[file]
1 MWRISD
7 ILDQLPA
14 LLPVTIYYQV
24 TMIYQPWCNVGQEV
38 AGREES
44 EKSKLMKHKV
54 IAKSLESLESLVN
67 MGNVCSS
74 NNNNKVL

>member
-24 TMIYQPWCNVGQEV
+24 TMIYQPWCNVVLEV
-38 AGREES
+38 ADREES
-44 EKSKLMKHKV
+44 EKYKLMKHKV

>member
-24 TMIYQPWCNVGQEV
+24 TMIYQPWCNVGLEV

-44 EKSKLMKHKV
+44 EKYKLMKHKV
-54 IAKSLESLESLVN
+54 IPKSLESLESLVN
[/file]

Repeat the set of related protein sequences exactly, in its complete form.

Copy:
1 MWRISD
7 ILDQLPA
14 LLPVTIYYQV
24 TMIYQPWCNVGQEV
38 AGREES
44 EKSKLMKHKV
54 IAKSLESLESLVN
67 MGNVCSS
74 NNNNKVL

>member
-24 TMIYQPWCNVGQEV
+24 TMIYQPWCNVVLEV
-38 AGREES
+38 ADREES
-44 EKSKLMKHKV
+44 EKYKLMKHKV

>member
-24 TMIYQPWCNVGQEV
+24 TMIYQPWCNVGLEV

-44 EKSKLMKHKV
+44 EKYKLMKHKV
-54 IAKSLESLESLVN
+54 IPKSLESLESLVN